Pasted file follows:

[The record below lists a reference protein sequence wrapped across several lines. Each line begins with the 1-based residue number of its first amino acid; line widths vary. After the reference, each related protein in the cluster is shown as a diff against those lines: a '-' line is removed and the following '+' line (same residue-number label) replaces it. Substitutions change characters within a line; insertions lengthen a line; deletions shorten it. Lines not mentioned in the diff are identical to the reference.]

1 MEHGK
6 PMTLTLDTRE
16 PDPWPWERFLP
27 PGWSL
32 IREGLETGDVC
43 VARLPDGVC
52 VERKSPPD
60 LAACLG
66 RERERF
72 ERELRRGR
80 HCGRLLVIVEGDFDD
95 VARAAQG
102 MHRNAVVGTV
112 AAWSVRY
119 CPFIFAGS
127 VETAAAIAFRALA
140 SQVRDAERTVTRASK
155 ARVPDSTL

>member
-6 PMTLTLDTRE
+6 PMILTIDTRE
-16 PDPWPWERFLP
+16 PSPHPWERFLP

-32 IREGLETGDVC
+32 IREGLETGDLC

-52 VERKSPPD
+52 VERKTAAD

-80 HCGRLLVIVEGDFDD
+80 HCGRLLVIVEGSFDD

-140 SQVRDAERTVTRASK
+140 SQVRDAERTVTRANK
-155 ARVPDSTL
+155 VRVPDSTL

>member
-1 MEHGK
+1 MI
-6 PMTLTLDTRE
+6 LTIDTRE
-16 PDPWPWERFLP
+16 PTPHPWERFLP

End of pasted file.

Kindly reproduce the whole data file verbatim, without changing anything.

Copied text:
[The record below lists a reference protein sequence wrapped across several lines. Each line begins with the 1-based residue number of its first amino acid; line widths vary. After the reference, each related protein in the cluster is shown as a diff against those lines: a '-' line is removed and the following '+' line (same residue-number label) replaces it. Substitutions change characters within a line; insertions lengthen a line; deletions shorten it. Lines not mentioned in the diff are identical to the reference.]

1 MEHGK
6 PMTLTLDTRE
16 PDPWPWERFLP
27 PGWSL
32 IREGLETGDVC
43 VARLPDGVC
52 VERKSPPD
60 LAACLG
66 RERERF
72 ERELRRGR
80 HCGRLLVIVEGDFDD
95 VARAAQG
102 MHRNAVVGTV
112 AAWSVRY
119 CPFIFAGS
127 VETAAAIAFRALA
140 SQVRDAERTVTRASK
155 ARVPDSTL

>member
-6 PMTLTLDTRE
+6 PMILTIDTRE
-16 PDPWPWERFLP
+16 PSPHPWERFLP

-32 IREGLETGDVC
+32 IREGLETGDLC

-52 VERKSPPD
+52 VERKTAAD

-80 HCGRLLVIVEGDFDD
+80 HCGRLLVIVEGSFDD

-140 SQVRDAERTVTRASK
+140 SQVRDAERTVTRANK
-155 ARVPDSTL
+155 VRVPDSTL

>member
-1 MEHGK
+1 MI
-6 PMTLTLDTRE
+6 LTIDTRE
-16 PDPWPWERFLP
+16 PTPHPWERFLP